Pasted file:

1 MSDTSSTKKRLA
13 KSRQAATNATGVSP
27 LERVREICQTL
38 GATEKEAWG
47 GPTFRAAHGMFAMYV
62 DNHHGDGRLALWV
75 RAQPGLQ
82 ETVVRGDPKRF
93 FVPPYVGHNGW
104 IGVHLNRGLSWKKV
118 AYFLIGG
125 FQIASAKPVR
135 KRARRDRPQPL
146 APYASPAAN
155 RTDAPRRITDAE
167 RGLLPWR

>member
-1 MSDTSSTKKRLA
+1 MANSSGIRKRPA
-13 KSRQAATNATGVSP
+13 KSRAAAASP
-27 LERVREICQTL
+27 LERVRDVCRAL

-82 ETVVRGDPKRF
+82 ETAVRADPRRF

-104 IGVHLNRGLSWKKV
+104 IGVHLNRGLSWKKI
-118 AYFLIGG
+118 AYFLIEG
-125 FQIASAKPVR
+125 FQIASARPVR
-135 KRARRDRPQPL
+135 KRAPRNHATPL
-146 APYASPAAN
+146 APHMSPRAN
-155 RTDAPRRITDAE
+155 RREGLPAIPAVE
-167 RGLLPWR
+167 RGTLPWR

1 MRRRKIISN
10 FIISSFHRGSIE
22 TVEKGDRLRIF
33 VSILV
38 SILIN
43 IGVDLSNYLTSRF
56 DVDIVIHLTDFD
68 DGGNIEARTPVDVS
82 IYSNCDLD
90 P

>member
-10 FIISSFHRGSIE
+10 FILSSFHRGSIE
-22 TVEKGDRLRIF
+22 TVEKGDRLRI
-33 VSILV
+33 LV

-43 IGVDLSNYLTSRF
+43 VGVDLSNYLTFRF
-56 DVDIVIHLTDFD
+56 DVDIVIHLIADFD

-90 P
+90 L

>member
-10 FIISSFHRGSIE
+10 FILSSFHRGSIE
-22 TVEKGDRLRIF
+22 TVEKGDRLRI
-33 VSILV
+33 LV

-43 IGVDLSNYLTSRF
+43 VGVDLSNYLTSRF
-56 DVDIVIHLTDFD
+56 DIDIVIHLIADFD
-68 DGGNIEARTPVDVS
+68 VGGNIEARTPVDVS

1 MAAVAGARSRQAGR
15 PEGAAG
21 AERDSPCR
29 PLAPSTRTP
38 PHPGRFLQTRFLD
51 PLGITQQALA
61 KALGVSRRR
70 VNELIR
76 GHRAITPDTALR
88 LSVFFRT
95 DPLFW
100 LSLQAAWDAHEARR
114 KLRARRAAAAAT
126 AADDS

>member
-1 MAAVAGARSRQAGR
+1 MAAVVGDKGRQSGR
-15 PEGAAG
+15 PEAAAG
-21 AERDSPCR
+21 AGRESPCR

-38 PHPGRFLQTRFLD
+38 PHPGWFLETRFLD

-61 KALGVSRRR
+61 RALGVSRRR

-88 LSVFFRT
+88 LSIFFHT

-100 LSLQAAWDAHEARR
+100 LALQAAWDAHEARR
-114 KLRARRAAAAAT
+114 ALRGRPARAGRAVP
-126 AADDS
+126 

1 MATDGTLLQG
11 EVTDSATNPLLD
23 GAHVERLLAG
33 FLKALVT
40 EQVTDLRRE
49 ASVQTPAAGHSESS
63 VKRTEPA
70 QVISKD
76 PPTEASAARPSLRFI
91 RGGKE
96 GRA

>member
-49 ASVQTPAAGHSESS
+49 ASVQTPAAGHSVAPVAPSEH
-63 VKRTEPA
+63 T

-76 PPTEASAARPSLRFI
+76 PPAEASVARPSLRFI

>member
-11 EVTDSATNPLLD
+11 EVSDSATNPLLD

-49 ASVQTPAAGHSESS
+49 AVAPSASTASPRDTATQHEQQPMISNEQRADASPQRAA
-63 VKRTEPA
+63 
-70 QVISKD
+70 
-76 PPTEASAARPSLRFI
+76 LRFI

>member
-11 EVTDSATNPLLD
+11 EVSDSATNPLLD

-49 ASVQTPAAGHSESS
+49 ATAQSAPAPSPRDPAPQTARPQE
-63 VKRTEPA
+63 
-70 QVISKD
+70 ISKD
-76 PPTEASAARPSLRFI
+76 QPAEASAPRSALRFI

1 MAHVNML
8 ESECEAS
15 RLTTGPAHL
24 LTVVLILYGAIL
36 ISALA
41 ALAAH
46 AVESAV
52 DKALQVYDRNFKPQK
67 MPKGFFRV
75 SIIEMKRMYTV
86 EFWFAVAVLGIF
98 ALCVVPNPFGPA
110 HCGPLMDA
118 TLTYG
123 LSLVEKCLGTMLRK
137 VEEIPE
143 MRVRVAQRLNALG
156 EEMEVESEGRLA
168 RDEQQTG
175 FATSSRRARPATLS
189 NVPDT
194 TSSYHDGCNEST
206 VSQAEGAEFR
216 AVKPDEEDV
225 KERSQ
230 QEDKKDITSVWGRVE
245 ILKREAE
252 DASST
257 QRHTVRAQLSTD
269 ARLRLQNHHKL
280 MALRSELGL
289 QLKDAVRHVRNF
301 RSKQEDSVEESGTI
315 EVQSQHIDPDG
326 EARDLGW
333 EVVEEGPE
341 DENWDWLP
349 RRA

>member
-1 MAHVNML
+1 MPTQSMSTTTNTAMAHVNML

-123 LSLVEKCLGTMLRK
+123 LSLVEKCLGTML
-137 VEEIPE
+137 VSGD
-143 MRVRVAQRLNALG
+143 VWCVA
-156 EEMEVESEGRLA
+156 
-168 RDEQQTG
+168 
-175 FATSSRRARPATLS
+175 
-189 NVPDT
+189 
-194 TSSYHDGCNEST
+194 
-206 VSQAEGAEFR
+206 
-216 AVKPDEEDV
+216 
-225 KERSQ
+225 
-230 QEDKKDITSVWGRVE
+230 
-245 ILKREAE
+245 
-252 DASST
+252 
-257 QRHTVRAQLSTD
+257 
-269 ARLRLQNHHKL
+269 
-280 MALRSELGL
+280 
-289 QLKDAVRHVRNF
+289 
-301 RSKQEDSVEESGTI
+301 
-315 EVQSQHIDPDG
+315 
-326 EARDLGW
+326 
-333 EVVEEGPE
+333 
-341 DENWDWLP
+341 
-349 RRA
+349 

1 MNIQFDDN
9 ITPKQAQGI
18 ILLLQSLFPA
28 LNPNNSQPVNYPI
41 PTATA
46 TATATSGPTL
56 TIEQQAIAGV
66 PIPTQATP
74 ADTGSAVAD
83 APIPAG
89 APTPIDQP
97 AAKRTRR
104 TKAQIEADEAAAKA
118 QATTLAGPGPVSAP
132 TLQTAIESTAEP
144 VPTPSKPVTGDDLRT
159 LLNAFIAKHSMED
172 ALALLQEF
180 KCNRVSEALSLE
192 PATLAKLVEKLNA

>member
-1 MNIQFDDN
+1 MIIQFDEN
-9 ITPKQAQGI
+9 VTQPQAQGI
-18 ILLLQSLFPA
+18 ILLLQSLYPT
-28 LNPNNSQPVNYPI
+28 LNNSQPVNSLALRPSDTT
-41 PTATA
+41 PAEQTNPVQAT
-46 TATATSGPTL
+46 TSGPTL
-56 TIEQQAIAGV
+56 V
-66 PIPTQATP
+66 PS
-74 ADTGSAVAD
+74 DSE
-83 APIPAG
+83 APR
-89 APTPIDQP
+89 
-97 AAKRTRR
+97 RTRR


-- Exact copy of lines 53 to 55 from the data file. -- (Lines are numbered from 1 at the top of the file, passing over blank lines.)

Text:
-22 TVEKGDRLRIF
+22 TVEKGDRLRI
-33 VSILV